There's lots that was interesting in this year's Google IO, and indeed some of the absences were also interesting (no mention at all of Glass or Plus, for example).
But we also, for the first time, got some decent numbers. Google Android has 1bn MAUs (not including China or Kindle), and Google paid developers $5bn in the last 12 months, and $2bn in the previous 12 months.
Apple told us that it paid out $7bn in calendar year 2013 - given the growth trend, it probably paid $10bn in the last 12m. On a trailing 24m basis, there were 470m iOS users in March 2014.
So, Google Android users in total are spending around half as much on apps on more than twice the user base, and hence app ARPU on Android is roughly a quarter of iOS.
This is not surprising - it is entirely in line with innumerable reports from developers and publishers. It reflects a mix of several factors:
- Android's market share is strongest in relatively lower income countries
- Many people in those countries lack credit cards and Google has been very slow to offer carrier billing
- Android phones average $250-$300 where iPhone average $600 - people who choose to spend the extra money are sending a signal about their intents. That is, we don't know what the ARPU for a Galaxy S5 user is, but it's probably very similar to an iPhone user - but Galaxy S5 users are a small minority of Android users
- Apple offers a distinctly different proposition to Android: perhaps the people who are attracted to that proposition are just more likely to spend money - that is, maybe iPhone users do spend more than GS5 users.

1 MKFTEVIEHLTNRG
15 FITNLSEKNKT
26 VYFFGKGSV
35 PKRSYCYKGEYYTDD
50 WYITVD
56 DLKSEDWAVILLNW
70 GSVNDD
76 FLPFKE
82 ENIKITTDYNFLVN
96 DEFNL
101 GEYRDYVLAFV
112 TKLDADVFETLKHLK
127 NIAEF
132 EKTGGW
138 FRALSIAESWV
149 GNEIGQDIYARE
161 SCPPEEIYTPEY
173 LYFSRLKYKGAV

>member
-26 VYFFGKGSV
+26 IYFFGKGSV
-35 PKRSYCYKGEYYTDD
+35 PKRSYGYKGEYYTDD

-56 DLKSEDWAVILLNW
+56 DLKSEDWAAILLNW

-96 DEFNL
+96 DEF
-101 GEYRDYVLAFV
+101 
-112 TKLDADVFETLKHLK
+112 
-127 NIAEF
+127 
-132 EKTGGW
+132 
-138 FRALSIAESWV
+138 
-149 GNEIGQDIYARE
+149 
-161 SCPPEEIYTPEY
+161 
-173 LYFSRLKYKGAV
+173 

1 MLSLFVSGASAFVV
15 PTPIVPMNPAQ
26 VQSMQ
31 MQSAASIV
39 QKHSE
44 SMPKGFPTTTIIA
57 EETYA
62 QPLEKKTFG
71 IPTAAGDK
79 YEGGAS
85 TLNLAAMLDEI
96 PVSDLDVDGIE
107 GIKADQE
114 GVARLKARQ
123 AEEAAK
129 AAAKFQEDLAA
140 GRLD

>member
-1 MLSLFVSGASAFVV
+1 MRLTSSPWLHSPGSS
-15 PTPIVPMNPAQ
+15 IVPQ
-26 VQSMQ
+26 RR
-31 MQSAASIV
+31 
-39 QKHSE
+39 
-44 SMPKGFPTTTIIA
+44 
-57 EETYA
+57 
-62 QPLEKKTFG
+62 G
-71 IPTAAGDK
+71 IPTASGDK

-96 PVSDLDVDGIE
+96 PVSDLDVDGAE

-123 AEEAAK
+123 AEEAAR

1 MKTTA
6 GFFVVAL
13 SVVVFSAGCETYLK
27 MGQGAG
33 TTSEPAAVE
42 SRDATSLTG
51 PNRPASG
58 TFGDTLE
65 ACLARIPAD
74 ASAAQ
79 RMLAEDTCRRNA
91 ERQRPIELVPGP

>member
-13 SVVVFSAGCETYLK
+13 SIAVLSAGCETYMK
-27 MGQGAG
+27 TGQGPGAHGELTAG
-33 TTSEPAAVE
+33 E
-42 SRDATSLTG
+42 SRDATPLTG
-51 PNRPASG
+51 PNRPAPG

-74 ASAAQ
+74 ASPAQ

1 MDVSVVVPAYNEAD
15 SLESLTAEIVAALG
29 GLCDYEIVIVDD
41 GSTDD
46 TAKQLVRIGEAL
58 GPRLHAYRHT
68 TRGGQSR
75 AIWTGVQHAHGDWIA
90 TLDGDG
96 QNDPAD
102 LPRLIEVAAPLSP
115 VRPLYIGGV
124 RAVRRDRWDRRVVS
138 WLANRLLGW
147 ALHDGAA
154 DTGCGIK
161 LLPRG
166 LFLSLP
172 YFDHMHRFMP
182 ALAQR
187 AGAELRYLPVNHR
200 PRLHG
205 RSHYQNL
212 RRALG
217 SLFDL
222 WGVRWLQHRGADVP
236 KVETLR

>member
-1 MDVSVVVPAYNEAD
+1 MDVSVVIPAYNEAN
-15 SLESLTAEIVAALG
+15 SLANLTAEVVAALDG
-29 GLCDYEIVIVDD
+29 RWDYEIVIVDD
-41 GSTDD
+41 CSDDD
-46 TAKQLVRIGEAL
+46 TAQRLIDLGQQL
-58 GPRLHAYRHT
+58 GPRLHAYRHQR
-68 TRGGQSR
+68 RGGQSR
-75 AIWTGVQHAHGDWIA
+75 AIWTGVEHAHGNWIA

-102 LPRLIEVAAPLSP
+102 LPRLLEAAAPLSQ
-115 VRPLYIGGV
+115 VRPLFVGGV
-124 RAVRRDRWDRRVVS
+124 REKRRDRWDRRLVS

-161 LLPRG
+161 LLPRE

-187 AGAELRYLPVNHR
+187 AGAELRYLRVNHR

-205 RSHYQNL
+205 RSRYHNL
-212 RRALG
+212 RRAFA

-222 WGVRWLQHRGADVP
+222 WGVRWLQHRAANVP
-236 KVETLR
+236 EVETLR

- Finally, this can become circular: if developers believe that Android users do not pay, then their behavior will be affected - they may offer a free ad-supported app instead of a paid app, or have a lower price. And if they decide not to support Android or support it second, then their users will gravitate to iPhone first, which becomes self-fulfilling. You can see this clearly on Android tablets - magazine apps have low use on Android so are slow to support Android, so users who want magazine apps don't buy Android tablets.
Whatever your view on the relative importance of those factors (and I'm open to suggestions for more), it makes any discussion of market share complex. That is, there are lots of market shares, depending on what you're doing and where you're doing it.
There is no way to dedupe tablet and phone devices from users who own both, so I have used phones as a consistent value in the chart above, except that of course there is no way to split this out for ecosystem revenue. I'd prefer it otherwise, but this doesn't affect the validity of the comparison.